In this group we are going to discuss your experience and what are you going through. You can get support from the others who had also suffered from depression and found some keys to overcome it. Here you can share your opinions and ask others about theirs.

You’re never alone! Join the group!

Our physical health is crucial but so is our mental health

As the world starts to open up this early summer we are quickly reminded that the pandemic is far from over.  Many southern U.S. states and California are seeing a sharp rise in COVID-19 cases. 

After months of dealing with this pandemic, everyone was silently hoping that COVID-19 would quietly be swept away by the summer winds and life would return to normal. Almost all of us can probably note areas we ourselves were becoming more relaxed about. 

Did we always wear a mask at a drive-through?  Did we use hand sanitizers quite as frequently as we did a few months ago?  The reality is that we are social creatures and isolation is really difficult for us. This lead lots of people who take COVID-19 very seriously to consciously decided that it was time to take more risks by going out for the sake of their mental health. 

The bottom line, we have to find a balance. 

Our physical health is crucial but so is our mental health. This pandemic is beginning to make even the most optimistic of us believe that it is going to be here in our world for a while.  We’d love to hear how you’re managing our changing world and maybe where you’re struggling. Remember, we’re all in this together.

Larry Blackwell

Teletherapy during COVID-19

I was meeting with a new client yesterday over teletherapy. Teletherapy has become one of my new norms since COVID, but I must say I am not only getting used to it, I’m enjoying it. 

If a client cancels, I have the luxury of going downstairs to visit with my family until my next session. This is just one of the little silver linings that have come out of COVID-19, but that is not what I wanted to write about. What I wanted to write about is how this very professional, successful woman acknowledged that COVID has been tough on her and her family.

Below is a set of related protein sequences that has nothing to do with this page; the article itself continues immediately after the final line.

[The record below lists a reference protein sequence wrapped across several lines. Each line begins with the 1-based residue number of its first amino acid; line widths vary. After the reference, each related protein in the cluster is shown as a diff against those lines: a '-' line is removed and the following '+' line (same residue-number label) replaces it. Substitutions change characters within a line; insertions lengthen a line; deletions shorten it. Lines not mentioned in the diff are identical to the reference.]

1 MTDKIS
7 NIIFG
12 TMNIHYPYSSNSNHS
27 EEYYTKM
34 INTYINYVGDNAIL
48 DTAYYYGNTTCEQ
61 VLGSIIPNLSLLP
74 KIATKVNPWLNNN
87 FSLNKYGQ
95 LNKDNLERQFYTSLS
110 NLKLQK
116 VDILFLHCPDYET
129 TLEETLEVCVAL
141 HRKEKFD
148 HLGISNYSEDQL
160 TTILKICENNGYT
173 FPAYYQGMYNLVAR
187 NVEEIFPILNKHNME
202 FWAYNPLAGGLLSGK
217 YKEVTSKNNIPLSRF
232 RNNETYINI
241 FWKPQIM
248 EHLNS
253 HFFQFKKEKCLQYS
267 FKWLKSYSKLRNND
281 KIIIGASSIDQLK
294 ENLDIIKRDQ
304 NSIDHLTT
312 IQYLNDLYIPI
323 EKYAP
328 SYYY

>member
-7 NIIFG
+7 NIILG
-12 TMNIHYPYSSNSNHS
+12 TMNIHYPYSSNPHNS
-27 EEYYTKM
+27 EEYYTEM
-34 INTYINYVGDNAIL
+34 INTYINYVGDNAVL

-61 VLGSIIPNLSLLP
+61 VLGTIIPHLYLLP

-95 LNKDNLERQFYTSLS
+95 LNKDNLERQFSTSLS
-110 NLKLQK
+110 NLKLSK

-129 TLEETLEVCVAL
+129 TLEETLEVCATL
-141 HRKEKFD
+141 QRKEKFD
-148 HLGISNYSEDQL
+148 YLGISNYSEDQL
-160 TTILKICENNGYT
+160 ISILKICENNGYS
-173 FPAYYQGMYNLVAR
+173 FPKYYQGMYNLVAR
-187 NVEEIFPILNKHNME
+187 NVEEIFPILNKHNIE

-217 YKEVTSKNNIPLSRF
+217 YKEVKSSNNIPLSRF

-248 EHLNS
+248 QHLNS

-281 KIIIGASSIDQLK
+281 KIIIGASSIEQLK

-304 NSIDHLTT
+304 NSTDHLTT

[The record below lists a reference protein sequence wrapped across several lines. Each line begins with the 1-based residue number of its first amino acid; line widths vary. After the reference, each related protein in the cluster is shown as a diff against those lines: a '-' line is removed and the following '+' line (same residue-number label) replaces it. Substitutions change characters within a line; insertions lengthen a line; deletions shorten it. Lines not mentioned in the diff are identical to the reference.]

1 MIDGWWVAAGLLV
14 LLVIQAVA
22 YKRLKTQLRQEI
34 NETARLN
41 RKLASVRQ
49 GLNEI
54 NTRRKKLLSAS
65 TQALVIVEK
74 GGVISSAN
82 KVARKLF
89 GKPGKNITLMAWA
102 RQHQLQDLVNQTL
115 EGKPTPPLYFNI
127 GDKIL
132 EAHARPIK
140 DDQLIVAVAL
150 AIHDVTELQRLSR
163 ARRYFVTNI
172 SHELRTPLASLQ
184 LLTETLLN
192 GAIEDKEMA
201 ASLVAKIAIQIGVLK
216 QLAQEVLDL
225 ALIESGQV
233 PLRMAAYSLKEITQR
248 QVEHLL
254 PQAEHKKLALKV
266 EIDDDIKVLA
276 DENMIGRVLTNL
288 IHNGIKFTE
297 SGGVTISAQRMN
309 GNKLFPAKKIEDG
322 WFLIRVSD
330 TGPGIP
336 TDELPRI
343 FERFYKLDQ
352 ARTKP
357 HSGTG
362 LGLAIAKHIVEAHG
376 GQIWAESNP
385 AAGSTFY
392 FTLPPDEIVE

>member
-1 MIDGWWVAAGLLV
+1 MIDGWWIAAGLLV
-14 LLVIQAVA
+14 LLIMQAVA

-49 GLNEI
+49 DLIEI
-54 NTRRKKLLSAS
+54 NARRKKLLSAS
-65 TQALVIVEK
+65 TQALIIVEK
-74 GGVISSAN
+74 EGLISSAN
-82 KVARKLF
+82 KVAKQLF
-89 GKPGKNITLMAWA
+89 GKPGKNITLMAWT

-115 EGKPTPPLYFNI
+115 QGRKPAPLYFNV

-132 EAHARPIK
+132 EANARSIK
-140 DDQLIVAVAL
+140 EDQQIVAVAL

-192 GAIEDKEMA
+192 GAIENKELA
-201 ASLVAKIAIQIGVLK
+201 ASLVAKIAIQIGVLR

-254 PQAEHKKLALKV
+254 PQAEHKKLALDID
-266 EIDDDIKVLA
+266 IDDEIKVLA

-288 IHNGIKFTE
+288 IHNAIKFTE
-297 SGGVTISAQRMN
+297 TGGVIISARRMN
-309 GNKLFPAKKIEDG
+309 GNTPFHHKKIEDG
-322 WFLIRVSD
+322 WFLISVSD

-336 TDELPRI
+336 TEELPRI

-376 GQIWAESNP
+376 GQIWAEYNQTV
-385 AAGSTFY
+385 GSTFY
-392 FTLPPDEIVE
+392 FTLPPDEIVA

She realizes that she and her husband have been fortunate to have been able to work from home during the past 5 months, and despite some benefits, I mentioned above, she also noted that her world has become very small as she and her family spend 80% of their time at home. 

This has led to some understandable stressors in the house but also to her questioning if she is satisfied with her job anymore. COVID-19, it appears, has caused her to re-evaluate what is important to her. 

While we were talking I thought about this website and how it’s purpose is not to just help people struggling with depression but to help people like this woman who is not depressed but who would benefit from sharing what she is going through. 

My guess is that you all have stories to tell about how COVID has impacted your life, many for the worst but some for the better.  Don’t worry if your story is good enough to share, your story is your story.  The goal is to simply provide a place for people to give and get support and encouragement.